Wednesday, November 05, 2008

What Now? (Originally Posted as Change What?)

OK, so we've gotten what we asked for and some of the hitters have already been through asking the hard kwestin, what now? I originally posted this in January of this year addressing what specific things would have to be at the top of the new president's agenda. Submitted once again for your consideration and commentary.

Right off the top, this post should not be mistaken as a criticism of Obama. It's not. I sincerely believe that we American people will absolutely elect the leadership that we deserve.


That said, let's be serious as in E.C. Hopkins class seriousness about the scope of what has to be addressed by all levels of leadership at the twilight of industrial civilization. This means not only the elected administrative manager of political governance, but the proprietor class which sets policy, funds, and directs administrative management embodied in the office of the president.

At the beginning of November I tried to enjoin this type of discussion with the post Goal State - How Do We Get There. (I also reposted this article in January) The current uncritical excitement surrounding Obama's win in the Iowa caucus brings me back to the article that inspired that post in early November. Hoping for a New Deal which paints the problem from the perspective that E.C. labored to get us all to consider. In my opinion, this article gives us a very concrete and constructive place to temper our political expectations for Obamian change agency.
Richard Heinberg's current Museletter consists of a thoughtful essay ("Big Melt Meets Big Empty") concerning the alternative realities of science (physical reality) and politics (political reality). Heinberg identifies the opposition between these two as the key cause of the seeming inability of political institutions in the US and elsewhere to constructively respond to the twin threats of climate change and resource depletion. He advocates working toward overcoming this opposition, to whatever degree that is possible. His key suggestion is that interested groups of citizens develop realistic assessments of the efficacy of various potential policy responses, and that they then use these assessments to create an advocacy program to push for the enactment of desired policies.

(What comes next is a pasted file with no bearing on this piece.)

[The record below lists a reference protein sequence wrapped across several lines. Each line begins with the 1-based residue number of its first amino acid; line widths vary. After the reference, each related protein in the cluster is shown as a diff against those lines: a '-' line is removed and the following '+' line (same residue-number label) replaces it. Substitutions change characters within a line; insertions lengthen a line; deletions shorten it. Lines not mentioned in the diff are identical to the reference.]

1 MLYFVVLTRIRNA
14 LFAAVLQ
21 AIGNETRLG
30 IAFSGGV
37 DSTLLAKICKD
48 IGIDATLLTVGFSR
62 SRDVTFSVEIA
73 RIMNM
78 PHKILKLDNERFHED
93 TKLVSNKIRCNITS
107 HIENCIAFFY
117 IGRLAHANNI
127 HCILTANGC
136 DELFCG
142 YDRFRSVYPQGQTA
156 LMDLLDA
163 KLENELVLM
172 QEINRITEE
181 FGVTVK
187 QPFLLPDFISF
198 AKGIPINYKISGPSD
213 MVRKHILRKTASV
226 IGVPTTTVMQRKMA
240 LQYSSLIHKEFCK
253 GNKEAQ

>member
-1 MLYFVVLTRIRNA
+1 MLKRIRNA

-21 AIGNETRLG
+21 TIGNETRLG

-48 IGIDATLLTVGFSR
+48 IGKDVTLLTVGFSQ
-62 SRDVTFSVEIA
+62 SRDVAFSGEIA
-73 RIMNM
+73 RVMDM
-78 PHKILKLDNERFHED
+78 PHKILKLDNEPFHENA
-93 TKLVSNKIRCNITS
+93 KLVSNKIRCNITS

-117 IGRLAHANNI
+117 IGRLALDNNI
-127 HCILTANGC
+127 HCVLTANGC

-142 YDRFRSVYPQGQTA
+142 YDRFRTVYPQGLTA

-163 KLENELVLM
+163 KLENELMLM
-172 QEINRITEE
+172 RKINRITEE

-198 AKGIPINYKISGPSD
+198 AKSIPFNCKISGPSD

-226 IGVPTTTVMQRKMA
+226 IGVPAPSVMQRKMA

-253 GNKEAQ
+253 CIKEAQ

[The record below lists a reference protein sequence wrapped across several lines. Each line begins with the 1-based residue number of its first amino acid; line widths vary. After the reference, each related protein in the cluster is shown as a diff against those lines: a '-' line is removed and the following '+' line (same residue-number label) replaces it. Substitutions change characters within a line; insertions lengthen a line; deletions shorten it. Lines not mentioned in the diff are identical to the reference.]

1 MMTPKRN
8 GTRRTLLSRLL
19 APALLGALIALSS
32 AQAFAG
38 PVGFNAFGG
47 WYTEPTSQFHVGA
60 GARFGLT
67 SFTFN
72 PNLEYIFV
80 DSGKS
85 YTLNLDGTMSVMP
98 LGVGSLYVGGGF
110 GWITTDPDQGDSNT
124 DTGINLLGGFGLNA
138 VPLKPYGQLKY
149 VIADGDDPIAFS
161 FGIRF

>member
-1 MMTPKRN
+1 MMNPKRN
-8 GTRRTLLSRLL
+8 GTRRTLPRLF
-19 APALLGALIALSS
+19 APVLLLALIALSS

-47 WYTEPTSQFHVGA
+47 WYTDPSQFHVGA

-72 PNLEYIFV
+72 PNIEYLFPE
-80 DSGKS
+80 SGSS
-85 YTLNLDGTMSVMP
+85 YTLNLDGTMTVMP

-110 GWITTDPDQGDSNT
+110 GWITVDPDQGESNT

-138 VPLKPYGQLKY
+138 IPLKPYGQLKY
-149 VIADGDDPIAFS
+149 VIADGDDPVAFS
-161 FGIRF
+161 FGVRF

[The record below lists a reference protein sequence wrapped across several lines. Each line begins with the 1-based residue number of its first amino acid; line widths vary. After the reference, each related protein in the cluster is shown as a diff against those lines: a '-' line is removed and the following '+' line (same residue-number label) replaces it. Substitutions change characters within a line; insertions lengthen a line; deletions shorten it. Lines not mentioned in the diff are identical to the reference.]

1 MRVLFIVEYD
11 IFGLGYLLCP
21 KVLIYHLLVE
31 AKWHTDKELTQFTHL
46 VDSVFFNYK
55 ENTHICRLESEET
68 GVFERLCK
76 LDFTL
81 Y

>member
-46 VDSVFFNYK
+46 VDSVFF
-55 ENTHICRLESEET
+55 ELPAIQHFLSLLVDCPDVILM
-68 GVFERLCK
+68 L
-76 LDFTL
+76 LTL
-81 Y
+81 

Looming in the background for Heinberg, however, are two critical and related specters, either of which would likely doom any constructive initiatives that might be developed: 1) resource wars; and 2) implacable opposition on the part of elites. It seems to me that a fruitful way of looking at these twin threats, is to see resource wars as, in a sense, the bitter consequence of elite opposition to ameliorative policies. That is to say, if, faced with energy scarcity, elites succeed in blocking serious consideration of "powerdown" approaches (like the oil depletion protocol), resource wars become the likely outcome - - the "default" option, as it were. Conversely, if ameliorative policy options are viable, resort to "last one standing" warfare can hopefully be avoided. If this is so, then the question of the potential for elite acceptance of some such policies seems to be the key factor in assessing the possibility of a hopeful outcome to energy transition.

Ultimately, power holders must be convinced that [energy transition] policies, if obnoxious to them now, will be far less destructive to their interests than a complete breakdown of society and biosphere - which is the very real alternative. For a historic example of a similar conversion of elites think of the 1930s New Deal: then the titans of industry had to sacrifice some of their financial power in order to keep from losing it all. Many wealthy individuals never forgave Franklin Roosevelt, whom they regarded as a "traitor to his class," but most of them reluctantly agreed that redistribution represented the lesser of evils.
The analysis offered is original, detailed, and very well worth your perusal. Here's the thing, we're not simply talking about temporary wealth redistribution as a stopgap in order to ensure continuity of the governance status quo. Instead, we're talking about what will be required to transition our entire way of life (or more accurately what remains of it) into an entirely new modus operandi. The plans that have been operationalized under the Bush administration for the transition suggest some rather draconian designs on the future of Americaness - frankly at this juncture - I haven't heard any serious counterproposals to those plans and their continuing unfolding.

Atlanta? Drought anybody? - Is there a single candidate who has shown the perspicacity or gumption to even mention the slow motion catastrophe unfolding in the southeastern U.S.? That's pretty much minimum baseline for a serious operator. That said, I don't see a single serious change agent operator on the presidential event horizon. What I see is a collection of opportunistic faces that will be applied to pre-existing plans and narratives much as lipstick might be applied to a pig or frosting to a turd.